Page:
Reading When God Talks Back, by T.M. Luhrmann, was a revelatory experience for me in many ways. When I picked up the book I was by and large unfamiliar with the scientific literature surrounding god-perceptions and god-concepts, and since then I’ve quickly found my way into the loop on such topics. When God Talks Back also clued me into some of the processes by which people conceive of and understand gods, such as the extension of theory of mind to perceived acts of gods like physical world occurrences, voice-like mentations, subtle visions, and other phenomena.
What truly blew my mind, in When God Talks Back, was the part about the study which Luhrmann conducted on types of prayer, in which she recruited monotheists to commune with God once a day in one of three ways: through apophatic prayer, through kataphatic prayer, or through lectures on the gospels. Her findings suggested that people who practiced kataphatic prayer, through which people actively imagine their gods, were able to grow closer to their gods by growing their god-concepts. The results weren’t what blew my mind— I suspected those results! What blew my mind was actually the idea of undertaking scientific studies on gods in the first place.
I thought, why haven’t more people done this? why isn’t this all over the news? God-perceptions and god-concepts can be studied in ways which can illuminate their underlying predispositions and behavioral characteristics. Shouldn’t this be more of a driving force in the discourse on theism?
It took me a while, but I found other studies like Luhrmann’s. I want to highlight one here: Benjamin Grant Purzycki’s paper in Cognition titled “The minds of gods: A comparative study of supernatural agency”, in which he looks at people’s gods’ (or god-like beings’) perceptions and interests of various moral and nonmoral happenings— moral happenings being occurrences like thefts and offers of assistance, and nonmoral happenings being things like sneezes and reactions to loud noises. One of his hypotheses was that all gods, even gods which societies claim aren’t very interested in moral affairs, are in fact perceived to care more about moral occurrences than nonmoral occurrences. That hypothesis held up very well, and in surprising ways. Here is an excerpt which I found particularly cool:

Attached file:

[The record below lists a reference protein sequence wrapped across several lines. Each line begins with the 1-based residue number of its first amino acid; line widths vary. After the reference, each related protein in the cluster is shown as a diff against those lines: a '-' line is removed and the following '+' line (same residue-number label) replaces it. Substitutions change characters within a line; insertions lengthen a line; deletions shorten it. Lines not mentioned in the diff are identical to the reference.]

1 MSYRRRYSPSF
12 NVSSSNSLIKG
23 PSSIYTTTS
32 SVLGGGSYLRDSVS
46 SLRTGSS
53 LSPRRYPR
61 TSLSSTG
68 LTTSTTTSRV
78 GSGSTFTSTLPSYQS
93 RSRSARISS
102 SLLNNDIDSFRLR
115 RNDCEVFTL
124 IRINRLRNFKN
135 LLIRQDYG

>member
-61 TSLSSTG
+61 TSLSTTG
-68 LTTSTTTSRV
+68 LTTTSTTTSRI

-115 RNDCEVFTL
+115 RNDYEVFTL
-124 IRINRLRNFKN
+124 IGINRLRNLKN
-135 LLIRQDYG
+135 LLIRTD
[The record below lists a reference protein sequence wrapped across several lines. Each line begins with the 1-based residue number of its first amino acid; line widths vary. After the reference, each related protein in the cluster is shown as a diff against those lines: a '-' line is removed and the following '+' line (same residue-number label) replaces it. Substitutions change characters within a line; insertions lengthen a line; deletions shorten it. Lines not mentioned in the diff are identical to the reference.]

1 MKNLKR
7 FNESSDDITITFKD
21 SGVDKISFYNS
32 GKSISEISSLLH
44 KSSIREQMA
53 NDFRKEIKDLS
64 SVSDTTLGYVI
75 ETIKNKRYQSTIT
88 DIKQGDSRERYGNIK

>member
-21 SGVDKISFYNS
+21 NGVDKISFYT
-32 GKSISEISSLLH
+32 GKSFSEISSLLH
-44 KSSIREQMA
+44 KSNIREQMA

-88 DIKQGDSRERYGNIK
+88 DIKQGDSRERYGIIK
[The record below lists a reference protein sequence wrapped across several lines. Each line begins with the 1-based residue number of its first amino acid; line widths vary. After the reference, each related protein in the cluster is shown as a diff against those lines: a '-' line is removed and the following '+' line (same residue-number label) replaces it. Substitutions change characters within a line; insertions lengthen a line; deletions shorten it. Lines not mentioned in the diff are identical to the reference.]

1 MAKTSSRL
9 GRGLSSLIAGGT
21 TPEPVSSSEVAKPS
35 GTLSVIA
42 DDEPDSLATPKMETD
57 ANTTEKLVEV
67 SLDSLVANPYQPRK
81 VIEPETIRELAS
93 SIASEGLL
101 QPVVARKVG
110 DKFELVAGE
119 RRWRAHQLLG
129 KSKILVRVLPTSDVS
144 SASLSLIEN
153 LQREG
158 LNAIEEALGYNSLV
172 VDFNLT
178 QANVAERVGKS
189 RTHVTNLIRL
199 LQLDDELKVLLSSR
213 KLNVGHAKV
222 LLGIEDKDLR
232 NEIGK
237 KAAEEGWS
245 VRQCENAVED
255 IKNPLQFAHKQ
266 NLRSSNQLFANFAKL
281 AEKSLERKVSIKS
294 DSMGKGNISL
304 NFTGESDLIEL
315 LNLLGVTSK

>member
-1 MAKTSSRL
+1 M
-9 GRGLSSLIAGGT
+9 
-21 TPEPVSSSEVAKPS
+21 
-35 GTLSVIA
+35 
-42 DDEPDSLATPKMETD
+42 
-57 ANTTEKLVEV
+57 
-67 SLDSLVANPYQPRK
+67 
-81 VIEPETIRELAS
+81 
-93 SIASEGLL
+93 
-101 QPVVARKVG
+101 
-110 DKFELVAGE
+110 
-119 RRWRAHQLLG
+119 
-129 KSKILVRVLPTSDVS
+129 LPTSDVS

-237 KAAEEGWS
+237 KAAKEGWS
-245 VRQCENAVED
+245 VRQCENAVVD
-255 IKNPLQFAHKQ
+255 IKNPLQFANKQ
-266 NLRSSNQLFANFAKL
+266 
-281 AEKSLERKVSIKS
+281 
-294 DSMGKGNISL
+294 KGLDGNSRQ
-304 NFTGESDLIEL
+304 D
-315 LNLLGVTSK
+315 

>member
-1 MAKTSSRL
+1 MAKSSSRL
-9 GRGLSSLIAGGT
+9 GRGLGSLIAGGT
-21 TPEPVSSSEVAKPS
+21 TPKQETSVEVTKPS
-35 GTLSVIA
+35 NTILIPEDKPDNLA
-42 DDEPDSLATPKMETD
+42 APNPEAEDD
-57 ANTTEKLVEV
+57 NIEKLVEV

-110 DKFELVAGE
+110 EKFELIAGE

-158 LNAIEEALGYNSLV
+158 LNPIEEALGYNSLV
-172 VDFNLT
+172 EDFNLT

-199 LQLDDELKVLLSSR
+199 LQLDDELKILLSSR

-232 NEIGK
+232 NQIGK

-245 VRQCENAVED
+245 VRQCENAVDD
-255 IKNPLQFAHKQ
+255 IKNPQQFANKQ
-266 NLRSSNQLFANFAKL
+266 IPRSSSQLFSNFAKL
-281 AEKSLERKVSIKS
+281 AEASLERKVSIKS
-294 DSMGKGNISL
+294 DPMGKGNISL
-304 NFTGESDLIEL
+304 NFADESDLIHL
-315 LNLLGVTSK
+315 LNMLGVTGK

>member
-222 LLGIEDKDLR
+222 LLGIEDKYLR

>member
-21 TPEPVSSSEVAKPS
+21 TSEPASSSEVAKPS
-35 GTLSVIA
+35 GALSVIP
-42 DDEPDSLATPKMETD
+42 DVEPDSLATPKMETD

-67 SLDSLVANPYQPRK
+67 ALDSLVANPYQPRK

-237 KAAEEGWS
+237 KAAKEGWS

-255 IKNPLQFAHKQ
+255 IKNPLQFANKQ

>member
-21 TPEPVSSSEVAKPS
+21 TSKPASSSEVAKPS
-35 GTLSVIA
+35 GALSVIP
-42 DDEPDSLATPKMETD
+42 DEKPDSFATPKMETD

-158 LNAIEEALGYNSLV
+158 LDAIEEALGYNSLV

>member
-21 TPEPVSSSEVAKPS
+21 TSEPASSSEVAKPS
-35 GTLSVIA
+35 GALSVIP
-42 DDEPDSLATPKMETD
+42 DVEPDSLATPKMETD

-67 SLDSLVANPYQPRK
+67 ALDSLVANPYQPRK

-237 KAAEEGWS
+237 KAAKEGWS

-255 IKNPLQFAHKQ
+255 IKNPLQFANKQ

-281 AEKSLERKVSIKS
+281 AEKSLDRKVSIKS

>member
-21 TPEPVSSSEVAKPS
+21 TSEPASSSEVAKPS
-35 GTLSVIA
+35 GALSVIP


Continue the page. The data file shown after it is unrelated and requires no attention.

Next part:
If there is a relationship between omniscience and concern for morality, then attributed breadth of knowledge should predict knowledge of and concern for moral behaviors. While there were no significant effects for knowledge-breadth on knowledge (F(1, 76) = 0.00, p = 0.99) or concern (F(1, 76) = 0.02, p = 0.90) of proximate moral items, attributed breadth of knowledge does in fact predict knowledge (F(1, 76) = 9.05, p = 0.004, ω = 0.31) and concern (F(1, 76) = 9.08, p = 0.004, ω = 0.31) for distant moral behaviors. This is consistent with previous findings of the positive relationship between omniscience and moral concern across populations, but these results are the first of their kind from a single population.
In other words, the more perceptual capacity attributed to a god or god-like being, the more likely that the god or god-like being is also perceived to care about moral behaviors of individuals. Given that such results aren’t unique to this study, it seems likely that god-concepts are predisposed to intermingle with moral senses.
Like many concepts prevalent throughout cultures, god-concepts seem to come with their own predispositions, both in their inherent natures and in their behaviors. That these predispositions can be discerned by scientific means suggests that god-concepts themselves have some amount of consistency.
This all matters to me because it suggests that behaviors of god-concepts can and, I contend, should be thoroughly studied. Scientific findings can serve to show how god-concepts can function in any number of contexts, and how god-perceptions can be approached for any number of practical benefits. The latter field of knowledge, regarding practical benefits of god-perceptions, is also going to have to expand through pioneering efforts of people who are willing to experiment with their own god-concepts, and to develop them in novel ways.